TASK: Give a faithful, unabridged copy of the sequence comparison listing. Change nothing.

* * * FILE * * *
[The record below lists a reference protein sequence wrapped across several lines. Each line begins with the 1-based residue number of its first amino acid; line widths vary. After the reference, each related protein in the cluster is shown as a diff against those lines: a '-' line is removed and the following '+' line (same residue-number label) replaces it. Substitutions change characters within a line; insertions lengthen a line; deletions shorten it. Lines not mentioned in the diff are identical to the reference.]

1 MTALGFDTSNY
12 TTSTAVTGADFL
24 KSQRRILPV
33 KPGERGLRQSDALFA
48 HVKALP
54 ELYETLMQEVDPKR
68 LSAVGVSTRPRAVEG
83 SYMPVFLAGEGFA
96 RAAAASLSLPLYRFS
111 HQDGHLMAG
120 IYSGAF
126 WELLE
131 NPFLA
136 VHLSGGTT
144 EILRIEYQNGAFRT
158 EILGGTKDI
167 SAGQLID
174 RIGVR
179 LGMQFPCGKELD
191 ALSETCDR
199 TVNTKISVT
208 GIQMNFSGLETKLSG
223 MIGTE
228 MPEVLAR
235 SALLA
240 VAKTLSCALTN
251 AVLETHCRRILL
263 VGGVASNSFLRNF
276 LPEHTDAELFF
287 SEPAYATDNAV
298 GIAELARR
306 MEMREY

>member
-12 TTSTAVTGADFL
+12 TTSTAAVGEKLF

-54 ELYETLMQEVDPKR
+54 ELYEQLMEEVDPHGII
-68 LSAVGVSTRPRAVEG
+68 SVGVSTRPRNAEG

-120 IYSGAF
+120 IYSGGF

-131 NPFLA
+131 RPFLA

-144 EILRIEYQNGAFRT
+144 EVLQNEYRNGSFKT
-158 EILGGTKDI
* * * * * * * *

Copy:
[The record below lists a reference protein sequence wrapped across several lines. Each line begins with the 1-based residue number of its first amino acid; line widths vary. After the reference, each related protein in the cluster is shown as a diff against those lines: a '-' line is removed and the following '+' line (same residue-number label) replaces it. Substitutions change characters within a line; insertions lengthen a line; deletions shorten it. Lines not mentioned in the diff are identical to the reference.]

1 MTALGFDTSNY
12 TTSTAVTGADFL
24 KSQRRILPV
33 KPGERGLRQSDALFA
48 HVKALP
54 ELYETLMQEVDPKR
68 LSAVGVSTRPRAVEG
83 SYMPVFLAGEGFA
96 RAAAASLSLPLYRFS
111 HQDGHLMAG
120 IYSGAF
126 WELLE
131 NPFLA
136 VHLSGGTT
144 EILRIEYQNGAFRT
158 EILGGTKDI
167 SAGQLID
174 RIGVR
179 LGMQFPCGKELD
191 ALSETCDR
199 TVNTKISVT
208 GIQMNFSGLETKLSG
223 MIGTE
228 MPEVLAR
235 SALLA
240 VAKTLSCALTN
251 AVLETHCRRILL
263 VGGVASNSFLRNF
276 LPEHTDAELFF
287 SEPAYATDNAV
298 GIAELARR
306 MEMREY

>member
-12 TTSTAVTGADFL
+12 TTSTAAVGEKLF

-54 ELYETLMQEVDPKR
+54 ELYEQLMEEVDPHGII
-68 LSAVGVSTRPRAVEG
+68 SVGVSTRPRNAEG

-120 IYSGAF
+120 IYSGGF

-131 NPFLA
+131 RPFLA

-144 EILRIEYQNGAFRT
+144 EVLQNEYRNGSFKT
-158 EILGGTKDI